Saturday, 3 January 2015
New Year Challenge to all, We believe the Bible, We believe when Paul says that all Scripture is beneficial.... We believe that scripture is inspired! although so is more inspiring than others...
We'd really rather NOT include Leviticus....
So we at Bellaghy... are going to be Livin' Leviticus Loca!
We are excited to learn from this great book... called in Hebrew not Leviticus (For the Priests) but is called "And God Said...
So this year Don't you want to enter 2015 with the book name "And God Said!"
Monday, 8 September 2014
Thursday, 28 August 2014
For a new generation of university graduates, the line between art and science is blurring as technology becomes an integral part of our everyday lives. How we travel, work, play and shop have all been transformed by rapid advances in technology and design in the last 10 years. Steve Jobs ascribed Apple’s success in part to its marriage of technology and liberal arts.
The omnipresence of technology is changing the face of the global workforce and our educational system needs to adapt to this new reality. I believe that no matter what profession someone pursues, a deep grounding in the basic concepts of computer science will be key to success in the future. At the same time, the best engineers will need to bring a keen understanding of design and art to their work since consumers expect technology to be elegant and intuitive.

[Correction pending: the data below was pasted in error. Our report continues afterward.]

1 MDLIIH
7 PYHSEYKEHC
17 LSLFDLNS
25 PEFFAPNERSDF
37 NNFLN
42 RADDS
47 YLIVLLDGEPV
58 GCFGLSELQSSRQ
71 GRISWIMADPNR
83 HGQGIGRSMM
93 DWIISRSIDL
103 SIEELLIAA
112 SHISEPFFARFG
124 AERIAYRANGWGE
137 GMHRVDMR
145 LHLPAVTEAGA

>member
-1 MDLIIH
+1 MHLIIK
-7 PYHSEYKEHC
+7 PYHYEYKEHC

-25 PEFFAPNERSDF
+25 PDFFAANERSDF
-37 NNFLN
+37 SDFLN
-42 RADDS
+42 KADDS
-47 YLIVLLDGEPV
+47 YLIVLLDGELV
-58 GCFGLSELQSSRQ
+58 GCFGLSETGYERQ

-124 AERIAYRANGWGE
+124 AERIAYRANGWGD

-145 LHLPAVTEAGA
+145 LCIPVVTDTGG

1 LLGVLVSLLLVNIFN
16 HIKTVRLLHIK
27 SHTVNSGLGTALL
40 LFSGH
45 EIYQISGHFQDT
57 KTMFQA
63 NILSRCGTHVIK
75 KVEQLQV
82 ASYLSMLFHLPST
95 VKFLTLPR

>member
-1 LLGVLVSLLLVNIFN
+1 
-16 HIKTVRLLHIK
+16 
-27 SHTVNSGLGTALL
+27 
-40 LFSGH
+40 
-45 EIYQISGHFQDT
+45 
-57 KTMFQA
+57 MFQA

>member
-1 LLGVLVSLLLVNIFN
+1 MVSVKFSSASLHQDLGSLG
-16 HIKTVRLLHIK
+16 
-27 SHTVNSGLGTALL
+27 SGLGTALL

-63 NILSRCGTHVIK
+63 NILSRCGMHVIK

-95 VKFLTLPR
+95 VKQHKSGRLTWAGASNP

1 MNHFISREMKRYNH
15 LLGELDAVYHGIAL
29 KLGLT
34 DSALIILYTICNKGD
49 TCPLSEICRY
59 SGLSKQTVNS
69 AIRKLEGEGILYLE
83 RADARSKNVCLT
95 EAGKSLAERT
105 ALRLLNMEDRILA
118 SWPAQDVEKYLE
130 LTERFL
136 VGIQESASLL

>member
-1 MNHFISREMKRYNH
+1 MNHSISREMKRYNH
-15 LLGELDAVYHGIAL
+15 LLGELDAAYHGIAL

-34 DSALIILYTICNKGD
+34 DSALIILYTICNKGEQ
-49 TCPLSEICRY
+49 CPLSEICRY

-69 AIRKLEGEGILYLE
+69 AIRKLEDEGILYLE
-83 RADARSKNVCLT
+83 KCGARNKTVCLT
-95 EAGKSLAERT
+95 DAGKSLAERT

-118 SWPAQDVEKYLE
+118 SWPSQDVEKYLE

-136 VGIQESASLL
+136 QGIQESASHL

A recent study found that by 2018, the U.S. could face a shortage of 140,000 to 190,000 workers with deep analytical skills as well as 1.5 million managers and analysts, especially in areas such as healthcare, retail and manufacturing.
Rapper and producer Will.I.am recently noted that coders are the new rock stars. Bill Gates, Mark Zuckerberg and a number of other great technologists spoke about the importance of understanding coding as a key skill set in the modern workplace in a recent video for code.org:
As the film shows, by 2020 it’s expected that there will be 1 million more jobs in technology than students in technology. Not only are minorities and women under-represented in this field but most schools (nine out of ten, in fact) don’t even offer computer science classes.
I strongly believe that technology teaches you how to solve problems better, faster and with more structure. You gain a certain critical thinking through cause-and-effect, sequence commands, identity patterns, use procedures and debugging. This kind of methodical thinking can help you succeed in any career path. Consider the butterfly effect: If I make a small change here then that could have a large impact somewhere else and technology teaches you how to account for that regression before it’s too late.
As a parent, I want my daughter to pursue her passions, whether she wants to be artist or scientist. While her options may be limitless, I want her to appreciate the value of maths and science as the foundation of any discipline she may choose.
As a church, we are starting a computer club, assisting with coding/programming (using the most excellent Raspberry Pi) and using broken/old hardware to upgrade or refurbish. we want the young people to not only be confident with ipads and xbox, but to be confident in the innerds of the machines. We are going to learn how older machines still have huge potential as home PCs or home media centres.
What do you think? Share your thoughts with me below.